“He fell asleep, and this is what he dreamed.
“The long golden rays seemed to turn into the bars of a cage. Yes, he was in a huge cage! He tried frantically to get out! He beat against the bars! Then he saw what looked like the roots of trees, and brown tree trunks, a grove all around the cage. But the trees moved and stepped about, and, looking up the trunks, instead of leaves he saw feathers, and still farther, sharp beaks, and then bright eyes looking at him. They were birds!
“What he had thought were the roots of trees were their claws, and the trunks of the trees were their legs. But what enormous birds! They were as big as men, while he was as small as a bird.
“‘Let me out!’ he shouted. ‘Don’t you know I am the Emperor, and every one must obey me? Let me out, I say!’
“‘Ah, he is beginning to sing,'” said one bird to another.
“‘Not a very musical song. Too shrill by far! Take my advice, wring his neck and roast him. He would make a tender, juicy morsel for our supper.’
“‘Oh, let me out! Please, please let me out!’ cried the poor Little Emperor in terror.
“He is singing more sweetly now,” remarked one of the birds.
“‘Too loud! Quite ear-splitting!’ said a lady bird, fluffing out her breast feathers and lifting her wings to show how sensitive she was.
“‘If he were mine I should pluck him. His little yellow silk trousers would line my nest so softly.’
“‘Oh, please, please set me free!’
“‘Really, his song is growing quite charming! But one can’t stand listening to it all day.’
“And with a great whir and flap and rustle of wings the birds flew away and left him in his cage, alone.
“He called for help and threw himself against the bars until he was exhausted. Then bruised, panting, his heart nearly breaking out of his body, he lay on the floor of the cage. Finally, growing hungry and thirsty, he looked in his seed and water cups, drank a little lukewarm water, and ate a dry bread crumb. Now and then birds came and looked at him. Some of them tried to catch his pigtail with their beaks or claws.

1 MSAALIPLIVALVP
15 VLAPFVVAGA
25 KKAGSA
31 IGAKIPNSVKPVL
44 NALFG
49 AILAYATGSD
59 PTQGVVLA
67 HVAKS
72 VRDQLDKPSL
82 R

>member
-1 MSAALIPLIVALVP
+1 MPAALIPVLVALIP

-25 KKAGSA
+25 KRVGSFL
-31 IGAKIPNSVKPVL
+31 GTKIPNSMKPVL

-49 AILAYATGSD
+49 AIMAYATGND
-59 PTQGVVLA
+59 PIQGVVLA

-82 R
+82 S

“Next day the Little Emperor was thoughtful. Could it be, he wondered, that a little bird’s nest was as dear to it as his own bed with its rainbow coverlets and its moon and stars was to him? That a little bird liked ripe berries and cold brook water as much as he liked ripe peaches and tea with jasmine flowers? That a little bird was as frightened when he tried to catch its tail in his fingers as he was when the birds tried to catch his pigtail?
“And then he thought of how he had felt when the lady bird had wanted his pantaloons to line her nest, and, hot with shame, he remembered his glistening jewel-bright blue cloak made of thousands of kingfishers’ feathers. It had made him miserable to think of their taking his clothes, but suppose his clothes grew on him as their feathers did on them? How would he have felt then, hearing the bird say: “I should pluck him. His little silk trousers would line my nest so softly’?”
“He went to bed thinking about his little brown bird, and before he shut his eyes he made up his mind to set it free in the morning.
“Then he fell asleep, and once again he dreamed that he was in the golden cage.
“Whir-rr! One of the great birds flew down by the cage door. With his claw he unfastened it – opened it!
“Oh, how exciting! The Little Emperor tore out, so afraid he would be stopped and put back in the cage!
“Oh, how he ran across the room and through the open door! Free! He was free! Tears rushed to his eyes, and his heart felt as if it would burst with happiness.
“But it was winter…”
cited: The Dream Coach
by Anne Parrish, 1888-1957 and Dillwyn Parrish, 1894-1941.
New York: The Macmillan company, 1924. Copyright not renewed.
68th day of self isolation
Skyscape photograph Nikon D750 f/8 1/400s 135 mm 400 ISO edited: Capture One 20
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